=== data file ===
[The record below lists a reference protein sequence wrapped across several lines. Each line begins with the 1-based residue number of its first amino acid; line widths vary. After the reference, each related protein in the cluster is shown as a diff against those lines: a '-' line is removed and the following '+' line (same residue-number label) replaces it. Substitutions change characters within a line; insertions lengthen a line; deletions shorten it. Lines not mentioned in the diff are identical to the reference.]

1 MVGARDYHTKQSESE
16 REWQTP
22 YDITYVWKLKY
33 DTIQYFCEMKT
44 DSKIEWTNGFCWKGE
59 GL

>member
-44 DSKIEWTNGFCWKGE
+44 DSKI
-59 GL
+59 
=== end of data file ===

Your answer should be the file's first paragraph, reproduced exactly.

[The record below lists a reference protein sequence wrapped across several lines. Each line begins with the 1-based residue number of its first amino acid; line widths vary. After the reference, each related protein in the cluster is shown as a diff against those lines: a '-' line is removed and the following '+' line (same residue-number label) replaces it. Substitutions change characters within a line; insertions lengthen a line; deletions shorten it. Lines not mentioned in the diff are identical to the reference.]